We had the privilege of hearing Shane Claiborne speak at Wild Goose again this year. His talks always seem to be both amusing and deadly serious at the same time. He covered a lot of important ground and maybe some other day I’ll do a post summarizing some what he said.
This morning I’m reflecting on something he said in his talk titled “Political Misfits and Holy Troublemakers.” He talked about personalizing stats–about putting a face on them.
If someone reads that there are millions of hungry children in the world, that doesn’t have the same impact as learning that little Sally next door is hungry. If we learn that there are thousands of homeless people living on the streets in America, that stat doesn’t have the same impact as learning that Jimmy, who we know, has no place to sleep and is living in the woods.
Shane’s community in Philadelphia (The Simple Way) puts faces on the stats. People who are hungry, homeless, incarcerated, abused, marginalized, etc. are not abstract stats on some government report. They are people his community knows and loves.
We try to follow this model with Grace and Main Fellowship. We first develop and cultivate friendships with people. Then, we don’t help “the homeless.” We help our friends who are homeless. We don’t feed “the hungry.” We help get food to our friends who are hungry. Y’all get the picture. It makes a huge difference in how we see things and how we respond to them.
I’ve heard Hugh Hollowell of Love Wins Ministries say that homelessness is not a housing problem, it is a relationship problem. If anyone reading this post suddenly was struck with a calamitous series of events and lost his or her job, home and savings, would you spend even one night on the street? Of course not. Because we know people we can call who would put us up and help us through our crisis. People who are homeless are homeless because they have no relationships like that. Either they never had them, or they’ve been destroyed.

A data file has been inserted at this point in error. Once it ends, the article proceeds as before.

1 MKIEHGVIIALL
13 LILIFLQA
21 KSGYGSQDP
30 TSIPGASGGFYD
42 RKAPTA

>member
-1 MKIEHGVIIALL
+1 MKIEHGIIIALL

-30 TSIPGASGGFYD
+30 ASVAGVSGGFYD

Stats can numb us. Tony Campolo once preached a sermon in which he told the congregation something like, “I have three things I want to tell you today. First, last night while you were sleeping 30,000 children died of starvation or malnutrition. Second, most of you don’t give a sh-t. Third, more of you are upset that I said ‘sh-t’ in church than you are about those children dying.”
It’s very easy to realize that he was right about number 3. But I don’t think the second point would have been true if he’d said, “Last night while you were sleeping Timmy Smith, who is 5 years old and goes to church here, died of starvation.” In that case I’m confident the entire congregation would be horrified, grief-stricken–and ashamed.
So back to Shane’s point: we need to put faces on the stats. Literally, where possible (and it is much more possible than many folks realize) and figuratively where it isn’t.
Then it becomes personal. Then we feel a sense of urgency about it.